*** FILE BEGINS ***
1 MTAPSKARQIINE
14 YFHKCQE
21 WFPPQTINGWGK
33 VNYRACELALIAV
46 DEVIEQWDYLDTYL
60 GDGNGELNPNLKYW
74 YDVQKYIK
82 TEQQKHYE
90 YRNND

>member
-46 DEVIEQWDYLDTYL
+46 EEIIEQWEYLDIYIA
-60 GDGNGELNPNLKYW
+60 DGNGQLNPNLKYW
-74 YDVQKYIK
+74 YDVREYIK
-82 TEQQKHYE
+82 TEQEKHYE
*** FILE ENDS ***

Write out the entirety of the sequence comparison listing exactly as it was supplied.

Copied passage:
1 MTAPSKARQIINE
14 YFHKCQE
21 WFPPQTINGWGK
33 VNYRACELALIAV
46 DEVIEQWDYLDTYL
60 GDGNGELNPNLKYW
74 YDVQKYIK
82 TEQQKHYE
90 YRNND

>member
-46 DEVIEQWDYLDTYL
+46 EEIIEQWEYLDIYIA
-60 GDGNGELNPNLKYW
+60 DGNGQLNPNLKYW
-74 YDVQKYIK
+74 YDVREYIK
-82 TEQQKHYE
+82 TEQEKHYE